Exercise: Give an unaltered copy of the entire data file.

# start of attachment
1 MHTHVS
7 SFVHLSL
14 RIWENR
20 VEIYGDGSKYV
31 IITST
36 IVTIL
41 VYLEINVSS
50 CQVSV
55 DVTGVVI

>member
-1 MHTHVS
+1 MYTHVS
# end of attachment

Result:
1 MHTHVS
7 SFVHLSL
14 RIWENR
20 VEIYGDGSKYV
31 IITST
36 IVTIL
41 VYLEINVSS
50 CQVSV
55 DVTGVVI

>member
-1 MHTHVS
+1 MYTHVS